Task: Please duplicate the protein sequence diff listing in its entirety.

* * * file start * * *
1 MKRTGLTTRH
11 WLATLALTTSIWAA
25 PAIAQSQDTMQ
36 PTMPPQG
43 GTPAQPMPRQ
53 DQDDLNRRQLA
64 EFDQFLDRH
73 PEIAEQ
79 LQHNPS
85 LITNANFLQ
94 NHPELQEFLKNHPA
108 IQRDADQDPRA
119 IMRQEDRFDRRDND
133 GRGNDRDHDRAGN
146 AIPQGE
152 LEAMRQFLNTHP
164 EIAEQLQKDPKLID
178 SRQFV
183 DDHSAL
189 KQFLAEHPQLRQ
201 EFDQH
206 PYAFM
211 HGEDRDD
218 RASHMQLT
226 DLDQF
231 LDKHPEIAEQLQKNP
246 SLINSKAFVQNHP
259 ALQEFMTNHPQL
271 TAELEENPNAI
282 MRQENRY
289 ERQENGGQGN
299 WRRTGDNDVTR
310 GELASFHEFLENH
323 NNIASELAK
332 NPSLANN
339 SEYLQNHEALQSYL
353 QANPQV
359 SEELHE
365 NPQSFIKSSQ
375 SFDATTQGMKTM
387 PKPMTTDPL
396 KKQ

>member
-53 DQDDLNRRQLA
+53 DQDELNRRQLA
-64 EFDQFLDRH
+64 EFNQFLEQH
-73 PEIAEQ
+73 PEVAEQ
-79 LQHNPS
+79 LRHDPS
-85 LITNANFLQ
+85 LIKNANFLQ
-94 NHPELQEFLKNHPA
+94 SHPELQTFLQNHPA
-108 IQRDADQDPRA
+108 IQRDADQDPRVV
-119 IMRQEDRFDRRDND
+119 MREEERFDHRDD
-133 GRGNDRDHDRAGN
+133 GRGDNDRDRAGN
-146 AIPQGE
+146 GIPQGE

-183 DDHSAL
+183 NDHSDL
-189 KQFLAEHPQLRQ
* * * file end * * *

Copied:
1 MKRTGLTTRH
11 WLATLALTTSIWAA
25 PAIAQSQDTMQ
36 PTMPPQG
43 GTPAQPMPRQ
53 DQDDLNRRQLA
64 EFDQFLDRH
73 PEIAEQ
79 LQHNPS
85 LITNANFLQ
94 NHPELQEFLKNHPA
108 IQRDADQDPRA
119 IMRQEDRFDRRDND
133 GRGNDRDHDRAGN
146 AIPQGE
152 LEAMRQFLNTHP
164 EIAEQLQKDPKLID
178 SRQFV
183 DDHSAL
189 KQFLAEHPQLRQ
201 EFDQH
206 PYAFM
211 HGEDRDD
218 RASHMQLT
226 DLDQF
231 LDKHPEIAEQLQKNP
246 SLINSKAFVQNHP
259 ALQEFMTNHPQL
271 TAELEENPNAI
282 MRQENRY
289 ERQENGGQGN
299 WRRTGDNDVTR
310 GELASFHEFLENH
323 NNIASELAK
332 NPSLANN
339 SEYLQNHEALQSYL
353 QANPQV
359 SEELHE
365 NPQSFIKSSQ
375 SFDATTQGMKTM
387 PKPMTTDPL
396 KKQ

>member
-53 DQDDLNRRQLA
+53 DQDELNRRQLA
-64 EFDQFLDRH
+64 EFNQFLEQH
-73 PEIAEQ
+73 PEVAEQ
-79 LQHNPS
+79 LRHDPS
-85 LITNANFLQ
+85 LIKNANFLQ
-94 NHPELQEFLKNHPA
+94 SHPELQTFLQNHPA
-108 IQRDADQDPRA
+108 IQRDADQDPRVV
-119 IMRQEDRFDRRDND
+119 MREEERFDHRDD
-133 GRGNDRDHDRAGN
+133 GRGDNDRDRAGN
-146 AIPQGE
+146 GIPQGE

-183 DDHSAL
+183 NDHSDL
-189 KQFLAEHPQLRQ